I spent July to September 2023 with a literary grant at the Künstlerhof Schreyahn in Wendland to write literature. Because now everyone is asking: »So, how did it go?« Here’s my report.
I had applied for this artist residency run by the state of Lower Saxony because my first novel is set on a farm in a village in Lower Saxony. I thought the landscape and the agricultural environment would inspire the work on the book—and this turned out to be true.
From the beginning of July to the end of September, I experienced the entire harvest season. Every evening I rode my bike into the fields at sunset and realized how much has changed since I was involved with agriculture as a child and since I moved to Hamburg 20 years ago.
The Artist House
Most of the time, the main house of the Künstlerhof was uninhabited and the silence there unbelievable. The big hall smells of great writers and cigarettes, although smoking has been prohibited there since 2007. The piece of paper with which the municipal mayor annouces the smoking ban is still pinned in the entrance hallway, in a plastic sleeve. On the clock next to it, it is forever twenty to eight, but the second hand is still ticking. Clocks hang throughout the house and they all stand still.
The remodeled farmhouse felt like a time capsule from 1980s West Germany. Behind the thick glass door in the hall, I wrote at a table with a brown tabletop and light wood edge. A hammered copper pitcher in the middle with three dying sunflowers and under one of the drooping heads a powdered circle of pollen. From the inside, flies banged against the pane of the hall door; from the outside, the hands of bicycle tourists had left greasy marks.
In the hall: books. Books, books, books where cows used to stand in stables and where hay lay under the roof. Classics of world literature, works from the 1970s and 1980s, and some current publications by former artist residents. If I hadn’t been there to write, it would have pleased my bookseller heart to organize and maintain the libraries there.
The Writing Process
Instead of putting libraries in order, I spent much more time writing during my three months as a artist in residence than I would have otherwise alongside my job. I expanded the rough draft of my novel from 75 pages to 150 pages. But the writing wasn’t always easy. Because my novel has an autobiographical origin, I am confronted with myself in the writing. At the beginning of my stay, I was full of doubts: Can I do that at all—literary writing? But the continuous work on the text has took this uncertainty away.
At first, the narrative was based primarily on my own memories, but over the course of three months it evolved away from my family’s story. What had »really« happened became less important, and it became more about how I told and constructed the story-from what perspective, in what tone of voice, with what attitude.
A chance encounter with the writer and former artist in residence Charlotte Gneuß contributed to this development. Charlotte came by the Künstlerhof one evening in July and rang my doorbell because she had also lived in »my« studio apartment. We got to talking about writing and hit it off right away. Her thoughts about my story and her offer to read and comment on some of my texts were an important impulse for my work in the weeks that followed.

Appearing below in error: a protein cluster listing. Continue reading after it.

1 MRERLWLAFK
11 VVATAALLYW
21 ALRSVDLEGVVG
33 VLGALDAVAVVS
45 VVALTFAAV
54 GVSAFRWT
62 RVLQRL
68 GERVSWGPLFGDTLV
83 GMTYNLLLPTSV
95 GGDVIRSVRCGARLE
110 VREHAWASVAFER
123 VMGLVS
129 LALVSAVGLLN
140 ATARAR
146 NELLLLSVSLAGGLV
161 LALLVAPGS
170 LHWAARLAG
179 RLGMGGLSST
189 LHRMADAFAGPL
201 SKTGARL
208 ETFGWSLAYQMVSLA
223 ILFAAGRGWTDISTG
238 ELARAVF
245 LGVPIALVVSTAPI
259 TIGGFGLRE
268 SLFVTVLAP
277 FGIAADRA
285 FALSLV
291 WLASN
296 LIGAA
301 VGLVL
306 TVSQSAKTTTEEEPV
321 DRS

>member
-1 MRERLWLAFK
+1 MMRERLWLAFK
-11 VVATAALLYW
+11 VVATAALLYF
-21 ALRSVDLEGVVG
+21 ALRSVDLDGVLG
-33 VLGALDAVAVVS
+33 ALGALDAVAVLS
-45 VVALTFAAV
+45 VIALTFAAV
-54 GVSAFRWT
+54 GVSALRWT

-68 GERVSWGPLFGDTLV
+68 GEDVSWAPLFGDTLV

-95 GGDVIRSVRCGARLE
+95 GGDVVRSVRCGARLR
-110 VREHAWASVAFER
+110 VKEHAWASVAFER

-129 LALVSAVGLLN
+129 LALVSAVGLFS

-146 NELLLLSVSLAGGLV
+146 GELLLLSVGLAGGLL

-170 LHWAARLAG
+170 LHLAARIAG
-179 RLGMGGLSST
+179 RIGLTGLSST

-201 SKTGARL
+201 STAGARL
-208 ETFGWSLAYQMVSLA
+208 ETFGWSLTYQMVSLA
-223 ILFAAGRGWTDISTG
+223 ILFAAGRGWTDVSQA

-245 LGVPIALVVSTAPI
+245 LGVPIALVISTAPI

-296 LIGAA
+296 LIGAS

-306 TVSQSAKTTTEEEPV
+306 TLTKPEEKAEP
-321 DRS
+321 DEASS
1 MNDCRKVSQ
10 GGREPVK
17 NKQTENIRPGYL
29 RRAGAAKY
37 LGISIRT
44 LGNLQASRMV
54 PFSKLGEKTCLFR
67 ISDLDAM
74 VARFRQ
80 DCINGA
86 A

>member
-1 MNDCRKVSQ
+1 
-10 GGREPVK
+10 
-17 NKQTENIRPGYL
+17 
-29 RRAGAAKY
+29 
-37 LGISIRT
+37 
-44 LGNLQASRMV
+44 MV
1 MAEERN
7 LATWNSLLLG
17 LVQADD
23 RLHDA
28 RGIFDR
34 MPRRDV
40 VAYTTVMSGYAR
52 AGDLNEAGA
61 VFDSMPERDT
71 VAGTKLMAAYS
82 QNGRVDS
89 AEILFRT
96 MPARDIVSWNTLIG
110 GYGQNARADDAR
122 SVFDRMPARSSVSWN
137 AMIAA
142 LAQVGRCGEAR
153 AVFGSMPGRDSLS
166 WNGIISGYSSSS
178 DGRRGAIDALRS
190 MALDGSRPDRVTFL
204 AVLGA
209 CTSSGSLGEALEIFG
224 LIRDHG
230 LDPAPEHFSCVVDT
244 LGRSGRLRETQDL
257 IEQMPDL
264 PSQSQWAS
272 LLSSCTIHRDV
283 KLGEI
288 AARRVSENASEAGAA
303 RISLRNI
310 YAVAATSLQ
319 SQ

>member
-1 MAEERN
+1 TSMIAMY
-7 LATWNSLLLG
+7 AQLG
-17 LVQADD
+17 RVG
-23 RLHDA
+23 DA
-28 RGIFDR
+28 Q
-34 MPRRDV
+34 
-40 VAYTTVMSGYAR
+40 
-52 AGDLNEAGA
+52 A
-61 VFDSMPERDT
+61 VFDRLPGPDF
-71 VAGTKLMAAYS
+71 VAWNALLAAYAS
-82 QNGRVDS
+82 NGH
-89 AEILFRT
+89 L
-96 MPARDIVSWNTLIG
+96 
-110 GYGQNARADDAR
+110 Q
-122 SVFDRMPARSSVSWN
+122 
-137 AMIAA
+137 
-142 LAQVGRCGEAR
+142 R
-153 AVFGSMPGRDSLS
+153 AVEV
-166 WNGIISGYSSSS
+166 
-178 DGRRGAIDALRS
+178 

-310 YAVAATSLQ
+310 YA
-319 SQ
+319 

Two weeks before the end of my stay, we organised an event where I read an excerpt from my novel and a text from a collection of essays I am working on in parallel. 25 people listened and the reactions were positive. I had not expected any professionals in the audience, but a former editor was there and she offered to put me in touch with an agent. Thanks to her, I know what my next steps are so that I can start looking for an agent: Write a synopsis that summarizes the novel’s story in two pages and complete a 30-page text sample.
In Schreyahn, I spent three months trying out life as a full-time writer. Since I returned to Hamburg, I have come to appreciate my actual profession as a designer again, because visual design requires much less concentration from me than working on my novel. This new appreciation for my profession is a nice side effect of my time at the Künstlerhof.
Again and again, I’ve heard from former fellows who moved to the Wendland region after their stay at the Künstlerhof. So if the Künstlerhof is a kind of advertising campaign for the sparsely populated region—it is successful, I could also imagine moving there eventually.
Until that happens, I’ll keep writing, driven by the goal that the nameless Walsrode high school I attended as a student will one day be named »Chris Campe Gymnasium.« A brass plaque will shine on the gate of our former farm: »The writer Chris Campe lived here«. And the town of Walsrode realizes that it should finally give up the designation »Hermann Löns Town«, which it has carried as an epithet since 1935. In this new milllenium, Walsrode decides to abandon the name of that nationalist regional writer who was much appreciated by the Nazis in favor of the tag line »Chris Campe Town«.
I’m working on it. Think big—it doesn’t cost anything.